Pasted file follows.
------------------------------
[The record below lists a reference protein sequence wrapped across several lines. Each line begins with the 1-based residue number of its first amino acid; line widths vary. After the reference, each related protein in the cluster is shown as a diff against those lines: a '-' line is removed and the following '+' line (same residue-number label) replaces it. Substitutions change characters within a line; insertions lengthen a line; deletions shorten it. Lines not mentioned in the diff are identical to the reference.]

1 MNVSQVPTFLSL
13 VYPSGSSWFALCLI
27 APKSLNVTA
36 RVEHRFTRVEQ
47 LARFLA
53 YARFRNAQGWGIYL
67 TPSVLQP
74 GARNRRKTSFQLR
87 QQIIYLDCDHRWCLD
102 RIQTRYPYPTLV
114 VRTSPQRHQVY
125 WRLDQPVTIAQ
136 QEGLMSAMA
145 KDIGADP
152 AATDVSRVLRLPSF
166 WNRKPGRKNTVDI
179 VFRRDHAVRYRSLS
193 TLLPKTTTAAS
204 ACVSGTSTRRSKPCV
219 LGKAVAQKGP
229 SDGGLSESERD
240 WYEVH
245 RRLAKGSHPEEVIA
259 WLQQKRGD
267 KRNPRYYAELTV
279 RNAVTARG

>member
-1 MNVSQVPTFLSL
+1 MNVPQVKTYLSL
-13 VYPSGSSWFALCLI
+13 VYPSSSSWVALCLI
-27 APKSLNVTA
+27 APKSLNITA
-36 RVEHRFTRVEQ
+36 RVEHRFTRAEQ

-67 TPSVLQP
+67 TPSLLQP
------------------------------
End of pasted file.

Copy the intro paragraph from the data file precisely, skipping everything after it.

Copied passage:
[The record below lists a reference protein sequence wrapped across several lines. Each line begins with the 1-based residue number of its first amino acid; line widths vary. After the reference, each related protein in the cluster is shown as a diff against those lines: a '-' line is removed and the following '+' line (same residue-number label) replaces it. Substitutions change characters within a line; insertions lengthen a line; deletions shorten it. Lines not mentioned in the diff are identical to the reference.]